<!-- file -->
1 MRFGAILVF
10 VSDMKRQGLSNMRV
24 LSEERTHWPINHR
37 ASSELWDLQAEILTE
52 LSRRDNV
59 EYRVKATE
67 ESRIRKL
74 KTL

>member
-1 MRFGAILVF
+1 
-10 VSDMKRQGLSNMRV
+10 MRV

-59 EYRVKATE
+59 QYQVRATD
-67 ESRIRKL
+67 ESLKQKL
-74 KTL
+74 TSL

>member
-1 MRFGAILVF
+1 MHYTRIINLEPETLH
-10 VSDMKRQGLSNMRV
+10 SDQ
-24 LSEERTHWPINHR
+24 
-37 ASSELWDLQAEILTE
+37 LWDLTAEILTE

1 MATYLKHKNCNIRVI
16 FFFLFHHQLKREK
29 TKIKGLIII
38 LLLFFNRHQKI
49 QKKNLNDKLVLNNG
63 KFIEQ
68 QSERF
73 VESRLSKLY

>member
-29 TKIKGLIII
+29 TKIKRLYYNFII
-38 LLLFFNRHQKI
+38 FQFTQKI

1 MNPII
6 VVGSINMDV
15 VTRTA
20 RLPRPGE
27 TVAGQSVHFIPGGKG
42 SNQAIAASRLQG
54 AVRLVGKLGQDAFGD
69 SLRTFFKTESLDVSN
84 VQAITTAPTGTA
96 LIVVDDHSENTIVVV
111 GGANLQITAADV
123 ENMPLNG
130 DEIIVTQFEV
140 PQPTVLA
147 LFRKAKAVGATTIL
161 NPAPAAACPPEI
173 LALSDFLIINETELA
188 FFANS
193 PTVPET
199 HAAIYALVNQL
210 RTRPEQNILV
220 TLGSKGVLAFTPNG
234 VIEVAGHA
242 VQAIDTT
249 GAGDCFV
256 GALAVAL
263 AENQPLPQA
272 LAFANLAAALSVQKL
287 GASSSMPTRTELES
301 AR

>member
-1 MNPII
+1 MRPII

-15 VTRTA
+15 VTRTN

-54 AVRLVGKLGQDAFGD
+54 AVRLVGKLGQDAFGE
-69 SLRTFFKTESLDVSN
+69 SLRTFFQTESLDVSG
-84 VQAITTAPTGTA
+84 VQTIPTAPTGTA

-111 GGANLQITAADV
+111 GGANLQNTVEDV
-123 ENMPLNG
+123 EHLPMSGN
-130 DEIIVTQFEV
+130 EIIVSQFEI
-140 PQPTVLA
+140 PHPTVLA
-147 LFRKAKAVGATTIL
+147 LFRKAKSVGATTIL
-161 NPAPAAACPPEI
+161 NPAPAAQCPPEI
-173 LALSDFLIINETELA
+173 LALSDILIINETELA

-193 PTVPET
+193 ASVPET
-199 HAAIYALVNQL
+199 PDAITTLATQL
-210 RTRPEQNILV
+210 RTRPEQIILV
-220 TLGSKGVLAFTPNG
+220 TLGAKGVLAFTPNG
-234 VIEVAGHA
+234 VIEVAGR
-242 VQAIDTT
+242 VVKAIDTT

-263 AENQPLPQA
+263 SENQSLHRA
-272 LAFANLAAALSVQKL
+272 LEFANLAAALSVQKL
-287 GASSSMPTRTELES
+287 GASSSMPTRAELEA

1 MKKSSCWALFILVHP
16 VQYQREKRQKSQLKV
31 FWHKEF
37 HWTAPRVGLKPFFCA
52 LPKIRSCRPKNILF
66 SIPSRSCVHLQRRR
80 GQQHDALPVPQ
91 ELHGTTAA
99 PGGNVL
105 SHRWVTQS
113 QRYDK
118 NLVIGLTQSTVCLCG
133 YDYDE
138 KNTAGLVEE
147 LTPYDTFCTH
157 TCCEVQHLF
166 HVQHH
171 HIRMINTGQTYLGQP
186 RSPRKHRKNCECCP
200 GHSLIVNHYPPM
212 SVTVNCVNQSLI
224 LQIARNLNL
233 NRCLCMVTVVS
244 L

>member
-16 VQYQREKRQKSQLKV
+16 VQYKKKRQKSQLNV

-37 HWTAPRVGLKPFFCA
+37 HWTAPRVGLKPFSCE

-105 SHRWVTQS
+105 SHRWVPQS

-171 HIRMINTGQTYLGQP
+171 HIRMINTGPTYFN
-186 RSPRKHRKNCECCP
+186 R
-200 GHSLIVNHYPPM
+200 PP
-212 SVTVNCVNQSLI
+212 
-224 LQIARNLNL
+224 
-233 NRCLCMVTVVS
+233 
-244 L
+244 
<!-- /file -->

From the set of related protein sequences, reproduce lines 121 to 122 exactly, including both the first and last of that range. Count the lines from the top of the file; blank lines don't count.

80 GQQHDALPVPQ
91 ELHGTTAA